Produced alongside the UK’s National Digital Twin Programme, the techUK digital twins report aimed to increase understanding of the emerging technology, while exploring the principles of adoption in order to drive benefits across the economy, environment and society.
In the report, techUK describes a digital twin as:
“A relevant, virtual representation of the state and behaviour of something physical or non-physical with a functional output in the real-world.”
This definition was built on by making a series of recommendations for government and innovation bodies to level up innovation and investment in digital twins, as well as fully exploiting the UK’s budding expertise in this technology.
These steps, set out in TechUK’s study, were as follows:
- Digital twins should be seen as a means of dramatically enhancing the UK’s capacity to deliver on net zero 2050 objectives, addressing social inequality, and accelerating R&D-led growth.
- A 10-year staggered programme of public investment (£150 – £200 million) should be set up, focused on digital twin innovation, adoption, and diffusion, as part of a broader investment scheme that would also enhance research, skills, infrastructure and core engineering capabilities.
- Government should trigger digital twin adoption across the UK, by funding the development of an online digital twin procurement portal targeted at generalist decision-makers across industry, academia, and government.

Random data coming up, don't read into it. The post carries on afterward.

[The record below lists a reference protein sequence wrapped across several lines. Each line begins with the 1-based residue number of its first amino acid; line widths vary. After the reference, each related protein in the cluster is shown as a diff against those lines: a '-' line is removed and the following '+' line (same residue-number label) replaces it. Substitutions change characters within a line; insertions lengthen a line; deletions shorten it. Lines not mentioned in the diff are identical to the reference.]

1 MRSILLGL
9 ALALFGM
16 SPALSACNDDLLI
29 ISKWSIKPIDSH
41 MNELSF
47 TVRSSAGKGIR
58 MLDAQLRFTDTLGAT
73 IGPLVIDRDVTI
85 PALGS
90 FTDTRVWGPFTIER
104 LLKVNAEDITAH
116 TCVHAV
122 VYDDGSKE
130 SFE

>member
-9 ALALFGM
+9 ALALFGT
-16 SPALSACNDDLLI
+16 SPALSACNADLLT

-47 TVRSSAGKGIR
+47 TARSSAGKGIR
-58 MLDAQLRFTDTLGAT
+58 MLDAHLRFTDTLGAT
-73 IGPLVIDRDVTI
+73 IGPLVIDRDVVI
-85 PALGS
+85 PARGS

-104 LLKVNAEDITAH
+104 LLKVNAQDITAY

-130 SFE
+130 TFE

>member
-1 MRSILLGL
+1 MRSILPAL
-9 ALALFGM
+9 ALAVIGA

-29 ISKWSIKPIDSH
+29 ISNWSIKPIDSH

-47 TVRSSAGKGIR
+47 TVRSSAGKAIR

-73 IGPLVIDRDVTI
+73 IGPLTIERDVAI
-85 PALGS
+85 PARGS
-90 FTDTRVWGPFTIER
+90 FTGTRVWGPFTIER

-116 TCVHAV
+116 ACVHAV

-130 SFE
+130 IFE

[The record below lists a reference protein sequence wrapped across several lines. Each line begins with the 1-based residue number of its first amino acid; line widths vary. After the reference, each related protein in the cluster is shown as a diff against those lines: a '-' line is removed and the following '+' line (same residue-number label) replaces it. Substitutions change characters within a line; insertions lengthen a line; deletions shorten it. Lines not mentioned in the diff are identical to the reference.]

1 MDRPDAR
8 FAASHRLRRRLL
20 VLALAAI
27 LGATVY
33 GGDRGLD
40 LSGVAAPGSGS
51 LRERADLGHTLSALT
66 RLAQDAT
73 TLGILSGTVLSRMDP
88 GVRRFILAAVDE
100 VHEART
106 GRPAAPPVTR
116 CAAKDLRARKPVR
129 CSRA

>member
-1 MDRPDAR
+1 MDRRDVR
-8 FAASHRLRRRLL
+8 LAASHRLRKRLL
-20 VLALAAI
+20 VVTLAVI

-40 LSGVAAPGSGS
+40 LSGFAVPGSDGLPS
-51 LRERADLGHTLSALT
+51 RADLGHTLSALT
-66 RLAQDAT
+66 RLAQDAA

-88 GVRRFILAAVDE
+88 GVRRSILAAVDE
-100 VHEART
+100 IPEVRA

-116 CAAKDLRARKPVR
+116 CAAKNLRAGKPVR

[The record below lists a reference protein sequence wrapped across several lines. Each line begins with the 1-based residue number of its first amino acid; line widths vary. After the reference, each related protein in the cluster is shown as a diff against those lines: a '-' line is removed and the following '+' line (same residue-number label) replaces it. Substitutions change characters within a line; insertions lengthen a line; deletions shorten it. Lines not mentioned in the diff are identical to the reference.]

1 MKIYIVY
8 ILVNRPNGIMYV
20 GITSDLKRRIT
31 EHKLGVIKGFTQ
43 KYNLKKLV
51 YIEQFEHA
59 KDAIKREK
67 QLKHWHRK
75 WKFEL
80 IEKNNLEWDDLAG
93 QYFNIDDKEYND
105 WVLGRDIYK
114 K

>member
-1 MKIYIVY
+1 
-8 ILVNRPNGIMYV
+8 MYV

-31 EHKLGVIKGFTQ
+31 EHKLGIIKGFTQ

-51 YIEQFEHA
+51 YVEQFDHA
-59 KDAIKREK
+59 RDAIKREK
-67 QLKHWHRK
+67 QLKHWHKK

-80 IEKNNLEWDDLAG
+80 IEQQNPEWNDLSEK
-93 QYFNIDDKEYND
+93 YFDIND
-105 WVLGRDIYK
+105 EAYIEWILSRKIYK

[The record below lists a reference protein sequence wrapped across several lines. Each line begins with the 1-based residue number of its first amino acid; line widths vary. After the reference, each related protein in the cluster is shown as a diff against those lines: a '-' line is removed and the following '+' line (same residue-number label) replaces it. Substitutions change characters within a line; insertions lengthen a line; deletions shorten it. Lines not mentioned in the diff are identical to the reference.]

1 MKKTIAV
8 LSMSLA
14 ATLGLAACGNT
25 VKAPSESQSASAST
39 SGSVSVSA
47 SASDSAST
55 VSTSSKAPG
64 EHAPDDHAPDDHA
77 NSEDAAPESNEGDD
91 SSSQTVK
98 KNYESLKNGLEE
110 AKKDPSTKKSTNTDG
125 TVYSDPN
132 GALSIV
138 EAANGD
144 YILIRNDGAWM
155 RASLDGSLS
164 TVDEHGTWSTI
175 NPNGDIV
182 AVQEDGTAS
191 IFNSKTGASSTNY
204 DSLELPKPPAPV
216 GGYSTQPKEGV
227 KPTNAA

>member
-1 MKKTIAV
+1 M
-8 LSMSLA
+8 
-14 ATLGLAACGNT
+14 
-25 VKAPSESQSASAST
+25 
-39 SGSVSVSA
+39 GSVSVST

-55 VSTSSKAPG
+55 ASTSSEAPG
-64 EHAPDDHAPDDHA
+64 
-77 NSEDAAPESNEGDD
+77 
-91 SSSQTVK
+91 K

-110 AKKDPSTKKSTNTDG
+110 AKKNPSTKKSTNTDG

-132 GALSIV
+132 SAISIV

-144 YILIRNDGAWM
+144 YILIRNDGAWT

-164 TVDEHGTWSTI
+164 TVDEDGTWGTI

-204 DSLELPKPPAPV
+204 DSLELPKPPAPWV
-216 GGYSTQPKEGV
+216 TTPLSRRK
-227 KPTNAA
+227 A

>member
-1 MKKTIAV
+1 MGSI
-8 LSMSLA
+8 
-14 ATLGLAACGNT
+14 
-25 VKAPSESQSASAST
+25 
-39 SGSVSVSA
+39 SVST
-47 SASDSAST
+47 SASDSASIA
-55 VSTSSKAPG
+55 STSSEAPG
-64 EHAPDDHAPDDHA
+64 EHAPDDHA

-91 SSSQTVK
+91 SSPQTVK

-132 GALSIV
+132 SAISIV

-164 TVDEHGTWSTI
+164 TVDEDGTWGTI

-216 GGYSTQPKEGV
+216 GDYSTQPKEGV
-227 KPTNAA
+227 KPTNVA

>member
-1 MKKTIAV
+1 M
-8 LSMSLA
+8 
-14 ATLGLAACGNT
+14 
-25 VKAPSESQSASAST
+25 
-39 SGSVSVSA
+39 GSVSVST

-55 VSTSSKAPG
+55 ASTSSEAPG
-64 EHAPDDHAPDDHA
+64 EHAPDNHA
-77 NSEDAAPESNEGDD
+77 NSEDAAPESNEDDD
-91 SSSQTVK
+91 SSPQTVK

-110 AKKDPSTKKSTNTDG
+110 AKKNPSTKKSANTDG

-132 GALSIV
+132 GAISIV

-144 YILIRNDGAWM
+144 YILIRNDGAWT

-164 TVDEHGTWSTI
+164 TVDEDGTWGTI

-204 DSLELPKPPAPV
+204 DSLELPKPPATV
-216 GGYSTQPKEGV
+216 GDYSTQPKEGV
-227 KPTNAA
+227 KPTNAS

Following these steps, according to the report, would lead to an enhanced delivery capacity in reaching the UK’s Net Zero objectives, reducing social inequalities, and accelerating R&D growth.
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“Digital twins have the potential to support the UK to deliver on Net Zero 2050 objectives, support the reduction of social inequalities and drive R&D-led growth,” said Susanne Baker, techUK associate director for climate, environment and sustainability.
“However, the lack of consensus around how digital twins can be leveraged and why digital twins can drive better outcomes – for our people, economy, society and planet – means that the full benefits of this technology are yet to be realised.
“This report aims to set out strategic recommendations for industry and Government as to how the UK’s digital twin ecosystem can progress and evolve long-term, so that we can see and support this technological innovation to its full capacity.”